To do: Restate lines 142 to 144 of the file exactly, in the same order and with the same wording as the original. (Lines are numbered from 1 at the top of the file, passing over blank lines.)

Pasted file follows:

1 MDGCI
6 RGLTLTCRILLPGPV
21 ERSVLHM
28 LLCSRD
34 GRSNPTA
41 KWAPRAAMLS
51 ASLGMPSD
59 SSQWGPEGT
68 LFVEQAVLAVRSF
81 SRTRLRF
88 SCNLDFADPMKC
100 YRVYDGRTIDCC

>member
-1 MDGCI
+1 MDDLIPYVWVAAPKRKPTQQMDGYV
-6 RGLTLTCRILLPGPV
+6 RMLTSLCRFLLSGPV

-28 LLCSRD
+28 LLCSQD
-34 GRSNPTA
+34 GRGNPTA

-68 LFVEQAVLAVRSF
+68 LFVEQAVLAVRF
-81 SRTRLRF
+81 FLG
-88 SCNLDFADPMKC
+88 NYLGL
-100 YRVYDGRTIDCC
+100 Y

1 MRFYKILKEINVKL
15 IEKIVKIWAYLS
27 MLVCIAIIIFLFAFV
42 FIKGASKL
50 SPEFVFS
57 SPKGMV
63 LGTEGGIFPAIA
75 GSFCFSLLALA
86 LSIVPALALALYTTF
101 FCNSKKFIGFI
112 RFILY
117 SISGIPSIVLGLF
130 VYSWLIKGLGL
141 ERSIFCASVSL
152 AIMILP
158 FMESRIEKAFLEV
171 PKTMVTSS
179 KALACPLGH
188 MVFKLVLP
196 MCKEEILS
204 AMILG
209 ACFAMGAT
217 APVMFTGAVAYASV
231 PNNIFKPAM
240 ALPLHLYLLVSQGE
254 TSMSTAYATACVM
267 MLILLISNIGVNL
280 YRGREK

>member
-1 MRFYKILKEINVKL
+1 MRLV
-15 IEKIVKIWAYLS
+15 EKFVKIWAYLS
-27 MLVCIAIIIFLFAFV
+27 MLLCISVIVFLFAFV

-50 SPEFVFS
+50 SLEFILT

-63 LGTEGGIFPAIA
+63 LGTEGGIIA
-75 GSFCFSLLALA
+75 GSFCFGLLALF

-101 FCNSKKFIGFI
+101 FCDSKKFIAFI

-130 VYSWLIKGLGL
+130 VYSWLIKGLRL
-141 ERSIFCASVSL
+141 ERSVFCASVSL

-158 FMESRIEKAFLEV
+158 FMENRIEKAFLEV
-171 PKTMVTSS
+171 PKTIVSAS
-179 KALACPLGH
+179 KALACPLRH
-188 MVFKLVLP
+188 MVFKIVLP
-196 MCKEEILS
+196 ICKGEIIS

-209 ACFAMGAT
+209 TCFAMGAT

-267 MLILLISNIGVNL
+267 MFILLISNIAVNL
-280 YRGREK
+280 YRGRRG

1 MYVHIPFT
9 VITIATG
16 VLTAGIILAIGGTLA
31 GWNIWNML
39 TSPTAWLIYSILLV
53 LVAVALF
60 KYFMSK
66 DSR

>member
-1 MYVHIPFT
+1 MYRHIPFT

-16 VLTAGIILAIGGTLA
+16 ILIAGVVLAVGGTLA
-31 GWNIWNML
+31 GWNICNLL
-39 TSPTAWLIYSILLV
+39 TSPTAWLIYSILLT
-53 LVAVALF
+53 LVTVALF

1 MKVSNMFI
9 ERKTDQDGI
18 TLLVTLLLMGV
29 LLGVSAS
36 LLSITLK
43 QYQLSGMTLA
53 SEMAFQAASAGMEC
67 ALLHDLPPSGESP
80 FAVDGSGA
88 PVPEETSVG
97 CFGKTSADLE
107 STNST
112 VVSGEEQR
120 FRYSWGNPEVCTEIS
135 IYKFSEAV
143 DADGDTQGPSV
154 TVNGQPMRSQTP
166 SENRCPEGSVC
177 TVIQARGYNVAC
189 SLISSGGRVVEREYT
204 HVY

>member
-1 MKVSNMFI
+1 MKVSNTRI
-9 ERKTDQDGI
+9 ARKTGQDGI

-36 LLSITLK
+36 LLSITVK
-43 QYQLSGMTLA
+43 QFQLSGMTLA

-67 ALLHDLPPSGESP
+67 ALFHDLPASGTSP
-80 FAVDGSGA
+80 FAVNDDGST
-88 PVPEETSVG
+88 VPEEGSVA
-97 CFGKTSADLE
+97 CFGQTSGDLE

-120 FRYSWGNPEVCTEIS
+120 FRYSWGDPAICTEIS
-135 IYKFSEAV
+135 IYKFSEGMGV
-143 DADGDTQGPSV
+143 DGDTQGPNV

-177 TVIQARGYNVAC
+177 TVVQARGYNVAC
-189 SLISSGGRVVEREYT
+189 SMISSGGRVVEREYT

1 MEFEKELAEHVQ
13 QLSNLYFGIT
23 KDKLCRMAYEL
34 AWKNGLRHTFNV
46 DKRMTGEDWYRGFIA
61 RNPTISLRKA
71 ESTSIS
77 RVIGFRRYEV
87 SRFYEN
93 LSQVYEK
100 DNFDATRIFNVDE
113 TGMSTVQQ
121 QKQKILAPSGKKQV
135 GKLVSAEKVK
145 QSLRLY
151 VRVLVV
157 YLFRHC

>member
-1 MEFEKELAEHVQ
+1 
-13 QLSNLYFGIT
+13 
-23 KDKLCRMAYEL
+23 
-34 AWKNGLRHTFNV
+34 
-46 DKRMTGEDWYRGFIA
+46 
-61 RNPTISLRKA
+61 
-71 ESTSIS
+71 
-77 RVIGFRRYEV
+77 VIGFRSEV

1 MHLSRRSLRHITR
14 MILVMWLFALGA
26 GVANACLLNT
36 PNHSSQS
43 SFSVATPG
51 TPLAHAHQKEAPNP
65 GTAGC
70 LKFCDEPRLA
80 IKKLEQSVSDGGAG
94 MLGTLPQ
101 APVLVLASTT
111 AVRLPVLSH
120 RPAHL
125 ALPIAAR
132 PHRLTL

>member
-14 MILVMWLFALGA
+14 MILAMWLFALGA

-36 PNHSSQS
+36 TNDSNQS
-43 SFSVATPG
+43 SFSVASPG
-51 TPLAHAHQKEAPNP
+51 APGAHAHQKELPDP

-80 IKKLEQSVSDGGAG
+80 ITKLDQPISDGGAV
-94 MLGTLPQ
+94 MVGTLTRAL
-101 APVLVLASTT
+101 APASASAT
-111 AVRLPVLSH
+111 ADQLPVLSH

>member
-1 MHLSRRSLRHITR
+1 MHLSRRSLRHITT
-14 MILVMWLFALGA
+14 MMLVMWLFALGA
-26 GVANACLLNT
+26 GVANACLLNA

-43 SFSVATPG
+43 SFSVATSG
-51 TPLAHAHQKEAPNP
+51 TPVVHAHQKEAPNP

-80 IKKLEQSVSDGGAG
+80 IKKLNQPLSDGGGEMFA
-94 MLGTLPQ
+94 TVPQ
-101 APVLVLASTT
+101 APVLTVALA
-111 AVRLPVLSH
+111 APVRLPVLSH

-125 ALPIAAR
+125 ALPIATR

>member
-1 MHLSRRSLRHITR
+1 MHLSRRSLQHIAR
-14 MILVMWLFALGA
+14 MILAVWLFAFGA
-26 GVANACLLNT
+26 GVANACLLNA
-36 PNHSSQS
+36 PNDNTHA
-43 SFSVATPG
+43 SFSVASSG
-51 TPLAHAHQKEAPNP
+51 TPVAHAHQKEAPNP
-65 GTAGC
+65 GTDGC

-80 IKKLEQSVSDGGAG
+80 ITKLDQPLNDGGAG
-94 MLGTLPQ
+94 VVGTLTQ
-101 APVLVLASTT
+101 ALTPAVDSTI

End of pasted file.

-67 ALLHDLPPSGESP
+67 ALFHDLPASGTSP
-80 FAVDGSGA